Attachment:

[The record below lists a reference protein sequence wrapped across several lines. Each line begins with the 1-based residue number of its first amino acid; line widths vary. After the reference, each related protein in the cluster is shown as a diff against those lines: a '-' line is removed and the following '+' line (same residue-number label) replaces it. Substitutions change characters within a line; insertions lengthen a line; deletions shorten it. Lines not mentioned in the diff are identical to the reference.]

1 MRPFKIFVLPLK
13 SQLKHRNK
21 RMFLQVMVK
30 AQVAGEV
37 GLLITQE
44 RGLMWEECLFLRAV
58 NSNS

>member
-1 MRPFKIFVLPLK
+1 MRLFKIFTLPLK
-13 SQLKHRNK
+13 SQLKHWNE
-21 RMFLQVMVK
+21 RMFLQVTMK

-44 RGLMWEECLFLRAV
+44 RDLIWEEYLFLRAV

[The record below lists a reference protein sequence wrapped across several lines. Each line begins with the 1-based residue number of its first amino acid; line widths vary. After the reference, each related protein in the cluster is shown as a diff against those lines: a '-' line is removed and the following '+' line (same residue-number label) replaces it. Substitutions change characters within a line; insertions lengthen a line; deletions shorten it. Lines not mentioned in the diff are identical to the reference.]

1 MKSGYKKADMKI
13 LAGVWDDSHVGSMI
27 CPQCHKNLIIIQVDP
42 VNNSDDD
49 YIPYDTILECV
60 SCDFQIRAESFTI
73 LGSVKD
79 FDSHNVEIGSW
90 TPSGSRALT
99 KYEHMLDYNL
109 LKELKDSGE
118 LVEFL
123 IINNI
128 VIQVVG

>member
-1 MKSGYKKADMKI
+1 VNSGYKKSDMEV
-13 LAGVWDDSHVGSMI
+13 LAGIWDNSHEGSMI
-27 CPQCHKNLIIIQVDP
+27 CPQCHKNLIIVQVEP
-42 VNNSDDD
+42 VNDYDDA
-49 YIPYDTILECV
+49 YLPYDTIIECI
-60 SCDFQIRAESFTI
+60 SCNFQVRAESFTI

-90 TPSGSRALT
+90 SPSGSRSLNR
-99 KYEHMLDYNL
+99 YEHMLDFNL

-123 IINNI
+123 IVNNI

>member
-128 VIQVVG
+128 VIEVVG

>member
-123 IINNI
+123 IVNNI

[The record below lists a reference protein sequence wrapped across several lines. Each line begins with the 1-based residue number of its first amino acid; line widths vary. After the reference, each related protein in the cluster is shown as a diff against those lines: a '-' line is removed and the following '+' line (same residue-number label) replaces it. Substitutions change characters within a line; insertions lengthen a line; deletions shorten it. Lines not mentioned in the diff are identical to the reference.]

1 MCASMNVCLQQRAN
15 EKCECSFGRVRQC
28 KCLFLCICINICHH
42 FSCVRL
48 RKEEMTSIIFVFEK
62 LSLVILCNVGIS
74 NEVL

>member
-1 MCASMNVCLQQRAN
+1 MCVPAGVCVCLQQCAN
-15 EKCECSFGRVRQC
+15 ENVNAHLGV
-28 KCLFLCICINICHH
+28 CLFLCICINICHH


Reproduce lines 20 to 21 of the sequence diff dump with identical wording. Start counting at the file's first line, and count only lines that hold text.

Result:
13 LAGVWDDSHVGSMI
27 CPQCHKNLIIIQVDP